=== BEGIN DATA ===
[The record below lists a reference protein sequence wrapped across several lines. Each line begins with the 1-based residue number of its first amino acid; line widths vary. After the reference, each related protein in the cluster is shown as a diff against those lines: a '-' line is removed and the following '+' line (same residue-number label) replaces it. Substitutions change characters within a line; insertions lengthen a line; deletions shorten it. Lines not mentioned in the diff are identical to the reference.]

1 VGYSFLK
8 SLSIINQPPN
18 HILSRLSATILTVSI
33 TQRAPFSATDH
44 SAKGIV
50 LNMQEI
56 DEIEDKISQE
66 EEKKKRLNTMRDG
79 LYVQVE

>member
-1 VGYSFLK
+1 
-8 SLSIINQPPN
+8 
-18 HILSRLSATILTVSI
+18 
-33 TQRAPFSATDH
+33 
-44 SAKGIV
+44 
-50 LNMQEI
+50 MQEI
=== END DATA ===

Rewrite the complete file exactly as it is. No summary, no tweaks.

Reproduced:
[The record below lists a reference protein sequence wrapped across several lines. Each line begins with the 1-based residue number of its first amino acid; line widths vary. After the reference, each related protein in the cluster is shown as a diff against those lines: a '-' line is removed and the following '+' line (same residue-number label) replaces it. Substitutions change characters within a line; insertions lengthen a line; deletions shorten it. Lines not mentioned in the diff are identical to the reference.]

1 VGYSFLK
8 SLSIINQPPN
18 HILSRLSATILTVSI
33 TQRAPFSATDH
44 SAKGIV
50 LNMQEI
56 DEIEDKISQE
66 EEKKKRLNTMRDG
79 LYVQVE

>member
-1 VGYSFLK
+1 
-8 SLSIINQPPN
+8 
-18 HILSRLSATILTVSI
+18 
-33 TQRAPFSATDH
+33 
-44 SAKGIV
+44 
-50 LNMQEI
+50 MQEI